This week’s intern post will start off very much the way it did last week; what should’ve been week 7 has now become week 6, due to FORESEEN circumstances of university exams (Again, not fun). However, the intern was not going to let a few exams, that he wished he had studied for instead of procrastinating, get in the way of his work and the needs our clients. So with exams done and dusted it was time to pop back into the office and see what the week ahead had in store…
Remember how Ed. told the Intern last week he had more Meta descriptions coming? He wasn’t lying. Metadescriptions are not something I was unfamiliar with, nor something I had expected to go wrong again either. Task one was simply a matter of updating a few (103) metadescriptions that were blank, however, as I used the CMS on the clients website to update them I soon (2 hours later) realised that they were not updating and in fact all the work I had just done essentially had counted for nothing.
Now there’s 2 ways I could’ve looked at this; the first was that the client’s CMS had again (refer to week 5) proved to be inferior and this was a direct result of that and not my fault at all, but in all honesty the second view that maybe I should have been checking each description as I completed it seemed more fair. Rookie error…be gentle Ed.
This week also saw my introduction to monthly reports and how to use the all-amazing Jimmy Data to make them simply a process of automation. However, before the reports were sent out, I was instructed to use Google AdWords and update the budget spreadsheet for each client to ensure we don’t over or under-spend on each campaign.
The process for reporting from then on was to my surprise quite simple. All it took was to find the client in Jimmy, ensure the date range matched the reporting month, press create new report, fill in the contact details and press schedule. Automation at its finest! Here is an example of a Jimmy report done for one of the clients
Continuing with the reports theme I was also introduced to benchmark ranking reports for keywords, and as you can guess my task was to complete a report. The client was a major bank that is advertising international trade warrants who conveniently happens to have a keyword list that is partly in another language (Thai to be specific). I didn’t even know we handled keywords in other languages…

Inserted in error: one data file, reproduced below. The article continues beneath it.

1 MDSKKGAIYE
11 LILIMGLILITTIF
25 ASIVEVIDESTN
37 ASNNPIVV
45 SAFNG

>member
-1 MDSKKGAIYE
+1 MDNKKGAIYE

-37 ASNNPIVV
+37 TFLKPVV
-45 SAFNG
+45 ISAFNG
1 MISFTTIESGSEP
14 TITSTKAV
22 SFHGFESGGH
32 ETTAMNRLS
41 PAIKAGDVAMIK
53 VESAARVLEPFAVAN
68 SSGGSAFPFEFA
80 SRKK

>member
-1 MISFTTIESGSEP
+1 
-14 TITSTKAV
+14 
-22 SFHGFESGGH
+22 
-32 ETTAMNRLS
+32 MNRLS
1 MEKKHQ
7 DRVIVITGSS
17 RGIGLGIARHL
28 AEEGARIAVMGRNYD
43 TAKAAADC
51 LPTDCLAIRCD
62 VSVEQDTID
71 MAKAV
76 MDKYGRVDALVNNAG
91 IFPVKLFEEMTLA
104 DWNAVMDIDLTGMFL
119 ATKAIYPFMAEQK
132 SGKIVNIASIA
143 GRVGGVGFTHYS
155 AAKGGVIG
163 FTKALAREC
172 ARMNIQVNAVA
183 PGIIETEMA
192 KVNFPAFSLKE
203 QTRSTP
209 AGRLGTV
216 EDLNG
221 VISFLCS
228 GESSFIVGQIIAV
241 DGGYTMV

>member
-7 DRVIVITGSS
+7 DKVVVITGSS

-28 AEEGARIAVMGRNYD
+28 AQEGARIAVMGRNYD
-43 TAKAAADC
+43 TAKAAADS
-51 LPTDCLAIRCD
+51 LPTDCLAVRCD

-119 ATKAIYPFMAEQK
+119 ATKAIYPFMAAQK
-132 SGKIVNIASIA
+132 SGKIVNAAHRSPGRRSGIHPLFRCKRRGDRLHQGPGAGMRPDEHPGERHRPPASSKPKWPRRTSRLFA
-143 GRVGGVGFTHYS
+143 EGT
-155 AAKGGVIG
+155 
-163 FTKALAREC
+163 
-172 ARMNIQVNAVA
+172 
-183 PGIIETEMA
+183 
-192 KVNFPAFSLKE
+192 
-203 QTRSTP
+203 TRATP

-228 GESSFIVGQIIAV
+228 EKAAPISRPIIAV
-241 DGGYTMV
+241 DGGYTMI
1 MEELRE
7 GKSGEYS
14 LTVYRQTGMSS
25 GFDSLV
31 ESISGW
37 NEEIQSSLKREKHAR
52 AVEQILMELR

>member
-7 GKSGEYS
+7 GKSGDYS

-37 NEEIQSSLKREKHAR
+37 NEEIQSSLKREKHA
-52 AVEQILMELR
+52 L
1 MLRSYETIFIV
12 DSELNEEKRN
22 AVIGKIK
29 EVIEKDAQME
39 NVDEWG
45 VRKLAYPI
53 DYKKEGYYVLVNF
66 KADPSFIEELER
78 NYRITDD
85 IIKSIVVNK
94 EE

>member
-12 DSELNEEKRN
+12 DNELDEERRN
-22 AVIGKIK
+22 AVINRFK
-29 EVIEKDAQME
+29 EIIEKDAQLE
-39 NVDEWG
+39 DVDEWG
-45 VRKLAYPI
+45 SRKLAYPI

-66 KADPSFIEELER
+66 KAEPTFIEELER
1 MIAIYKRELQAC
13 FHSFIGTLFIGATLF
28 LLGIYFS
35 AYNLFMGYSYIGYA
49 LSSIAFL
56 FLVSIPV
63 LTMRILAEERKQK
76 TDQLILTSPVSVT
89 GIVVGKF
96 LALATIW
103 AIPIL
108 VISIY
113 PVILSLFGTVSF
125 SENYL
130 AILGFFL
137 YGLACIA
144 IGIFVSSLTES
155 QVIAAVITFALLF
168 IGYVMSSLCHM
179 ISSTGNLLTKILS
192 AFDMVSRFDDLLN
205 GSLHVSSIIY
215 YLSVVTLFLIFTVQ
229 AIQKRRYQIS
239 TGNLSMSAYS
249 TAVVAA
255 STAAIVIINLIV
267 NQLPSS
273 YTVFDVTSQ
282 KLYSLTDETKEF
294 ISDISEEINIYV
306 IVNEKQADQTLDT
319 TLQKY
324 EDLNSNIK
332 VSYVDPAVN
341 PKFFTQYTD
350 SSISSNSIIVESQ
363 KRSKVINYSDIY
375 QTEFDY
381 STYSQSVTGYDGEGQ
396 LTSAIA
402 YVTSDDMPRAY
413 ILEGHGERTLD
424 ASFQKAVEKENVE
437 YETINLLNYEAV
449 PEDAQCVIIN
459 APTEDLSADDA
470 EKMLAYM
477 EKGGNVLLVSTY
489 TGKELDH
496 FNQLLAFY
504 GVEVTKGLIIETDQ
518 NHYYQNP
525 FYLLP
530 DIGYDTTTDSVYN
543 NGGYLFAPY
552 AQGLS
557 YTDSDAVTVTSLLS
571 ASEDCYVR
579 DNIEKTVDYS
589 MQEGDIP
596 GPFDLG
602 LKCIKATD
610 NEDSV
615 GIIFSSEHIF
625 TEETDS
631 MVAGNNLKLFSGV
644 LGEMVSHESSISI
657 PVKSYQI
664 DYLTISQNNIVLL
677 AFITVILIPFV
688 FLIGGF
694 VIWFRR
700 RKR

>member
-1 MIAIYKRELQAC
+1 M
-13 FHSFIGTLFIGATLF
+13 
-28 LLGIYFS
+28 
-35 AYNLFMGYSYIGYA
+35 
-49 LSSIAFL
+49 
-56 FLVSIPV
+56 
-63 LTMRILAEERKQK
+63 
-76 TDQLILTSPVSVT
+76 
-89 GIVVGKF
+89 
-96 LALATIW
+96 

At first I was a little worried that I couldn’t understand a single word of the Thai keyword list, which meant that there could be spelling mistakes I don’t know about or even whole words that shouldn’t be in the list. Nevertheless, I came to the decision that I was going to go ahead and copy the list into Moz Analytics anyway.
What I didn’t realise was that I now had to try and match each word to its ranking and enter the data into excel, simple…if they were in English! What happened next was a huge sigh of relief. Upon opening the rankings report that Moz had returned, it was to my fortune (maybe not so much to the client’s) that every single keyword in that list was ranked as simply 51+.
As another report-related task was handed to me I began to think as to why there were so many reports to do, only seconds before realizing that the end of the month was already upon us. It all made sense. (Yes, I know, very rookie thinking).
So with the experience of already one benchmark report under my belt it was time to tackle another, straight after the first one that is. This time it was for a much larger keyword list, also one that came attached with a PowerPoint and spreadsheet. So without further ado I was underway and back into Moz Analytics, digging up a CSV file for the latest rankings.
This task was different to the previous, purely because the PowerPoint was essentially a template for comparing data between the previous and current month. Although the data was much the same in most cases, it was still very interesting to see how much variance in ranking there can be in the space of only one month.
So with the week proving to be all about reports it’s a no brainer as to what the word of the week will be. ‘Reports’, in my opinion, are an excellent way to visually display to clients how well their campaign is going. By showing a client a physical report rather than speak to them verbally it helps them understand the campaign more thoroughly and in turn they will become more active in future processes. Reporting will also tell us, as digital marketers, where and how we can improve on each campaign to get the best results possible.